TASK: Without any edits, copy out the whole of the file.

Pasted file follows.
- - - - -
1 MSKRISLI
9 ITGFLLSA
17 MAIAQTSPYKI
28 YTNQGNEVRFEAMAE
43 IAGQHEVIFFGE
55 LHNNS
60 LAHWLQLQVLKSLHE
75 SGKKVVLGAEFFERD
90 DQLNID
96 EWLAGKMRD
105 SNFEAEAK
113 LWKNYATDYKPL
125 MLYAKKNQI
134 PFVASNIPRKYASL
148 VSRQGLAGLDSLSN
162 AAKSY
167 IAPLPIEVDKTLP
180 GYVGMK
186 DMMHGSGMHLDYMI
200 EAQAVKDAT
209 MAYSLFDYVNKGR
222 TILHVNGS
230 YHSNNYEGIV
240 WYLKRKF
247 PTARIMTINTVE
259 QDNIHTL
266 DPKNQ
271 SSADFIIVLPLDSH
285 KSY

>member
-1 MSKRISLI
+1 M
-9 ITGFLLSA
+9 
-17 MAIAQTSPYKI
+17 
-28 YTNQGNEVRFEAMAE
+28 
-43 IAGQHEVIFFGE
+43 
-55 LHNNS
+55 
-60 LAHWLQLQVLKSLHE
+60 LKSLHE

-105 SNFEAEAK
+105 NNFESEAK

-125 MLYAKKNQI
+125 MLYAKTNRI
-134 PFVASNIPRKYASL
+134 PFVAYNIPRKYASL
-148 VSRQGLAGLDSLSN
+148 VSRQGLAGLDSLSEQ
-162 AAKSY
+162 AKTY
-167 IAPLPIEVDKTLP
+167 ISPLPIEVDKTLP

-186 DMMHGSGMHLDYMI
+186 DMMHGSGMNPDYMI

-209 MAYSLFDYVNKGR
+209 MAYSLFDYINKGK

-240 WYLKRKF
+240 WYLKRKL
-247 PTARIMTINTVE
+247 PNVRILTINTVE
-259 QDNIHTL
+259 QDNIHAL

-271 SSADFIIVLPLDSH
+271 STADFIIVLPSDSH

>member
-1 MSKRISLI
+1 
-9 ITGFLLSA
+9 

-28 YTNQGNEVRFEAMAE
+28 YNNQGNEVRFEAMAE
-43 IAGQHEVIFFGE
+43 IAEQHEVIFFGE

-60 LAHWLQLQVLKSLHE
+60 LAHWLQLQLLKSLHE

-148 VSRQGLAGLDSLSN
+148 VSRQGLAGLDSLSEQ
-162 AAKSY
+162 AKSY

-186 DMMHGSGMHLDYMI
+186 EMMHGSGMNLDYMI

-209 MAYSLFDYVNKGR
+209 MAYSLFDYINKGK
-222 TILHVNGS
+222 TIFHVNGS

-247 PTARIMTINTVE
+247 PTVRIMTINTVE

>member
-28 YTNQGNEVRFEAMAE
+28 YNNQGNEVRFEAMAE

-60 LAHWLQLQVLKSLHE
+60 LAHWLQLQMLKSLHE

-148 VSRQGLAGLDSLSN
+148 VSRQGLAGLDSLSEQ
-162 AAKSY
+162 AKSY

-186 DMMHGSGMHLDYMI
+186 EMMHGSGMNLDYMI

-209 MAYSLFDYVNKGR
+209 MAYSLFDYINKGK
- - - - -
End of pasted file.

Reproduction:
1 MSKRISLI
9 ITGFLLSA
17 MAIAQTSPYKI
28 YTNQGNEVRFEAMAE
43 IAGQHEVIFFGE
55 LHNNS
60 LAHWLQLQVLKSLHE
75 SGKKVVLGAEFFERD
90 DQLNID
96 EWLAGKMRD
105 SNFEAEAK
113 LWKNYATDYKPL
125 MLYAKKNQI
134 PFVASNIPRKYASL
148 VSRQGLAGLDSLSN
162 AAKSY
167 IAPLPIEVDKTLP
180 GYVGMK
186 DMMHGSGMHLDYMI
200 EAQAVKDAT
209 MAYSLFDYVNKGR
222 TILHVNGS
230 YHSNNYEGIV
240 WYLKRKF
247 PTARIMTINTVE
259 QDNIHTL
266 DPKNQ
271 SSADFIIVLPLDSH
285 KSY

>member
-1 MSKRISLI
+1 M
-9 ITGFLLSA
+9 
-17 MAIAQTSPYKI
+17 
-28 YTNQGNEVRFEAMAE
+28 
-43 IAGQHEVIFFGE
+43 
-55 LHNNS
+55 
-60 LAHWLQLQVLKSLHE
+60 LKSLHE

-105 SNFEAEAK
+105 NNFESEAK

-125 MLYAKKNQI
+125 MLYAKTNRI
-134 PFVASNIPRKYASL
+134 PFVAYNIPRKYASL
-148 VSRQGLAGLDSLSN
+148 VSRQGLAGLDSLSEQ
-162 AAKSY
+162 AKTY
-167 IAPLPIEVDKTLP
+167 ISPLPIEVDKTLP

-186 DMMHGSGMHLDYMI
+186 DMMHGSGMNPDYMI

-209 MAYSLFDYVNKGR
+209 MAYSLFDYINKGK

-240 WYLKRKF
+240 WYLKRKL
-247 PTARIMTINTVE
+247 PNVRILTINTVE
-259 QDNIHTL
+259 QDNIHAL

-271 SSADFIIVLPLDSH
+271 STADFIIVLPSDSH

>member
-1 MSKRISLI
+1 
-9 ITGFLLSA
+9 

-28 YTNQGNEVRFEAMAE
+28 YNNQGNEVRFEAMAE
-43 IAGQHEVIFFGE
+43 IAEQHEVIFFGE

-60 LAHWLQLQVLKSLHE
+60 LAHWLQLQLLKSLHE

-148 VSRQGLAGLDSLSN
+148 VSRQGLAGLDSLSEQ
-162 AAKSY
+162 AKSY

-186 DMMHGSGMHLDYMI
+186 EMMHGSGMNLDYMI

-209 MAYSLFDYVNKGR
+209 MAYSLFDYINKGK
-222 TILHVNGS
+222 TIFHVNGS

-247 PTARIMTINTVE
+247 PTVRIMTINTVE

>member
-28 YTNQGNEVRFEAMAE
+28 YNNQGNEVRFEAMAE

-60 LAHWLQLQVLKSLHE
+60 LAHWLQLQMLKSLHE

-148 VSRQGLAGLDSLSN
+148 VSRQGLAGLDSLSEQ
-162 AAKSY
+162 AKSY

-186 DMMHGSGMHLDYMI
+186 EMMHGSGMNLDYMI

-209 MAYSLFDYVNKGR
+209 MAYSLFDYINKGK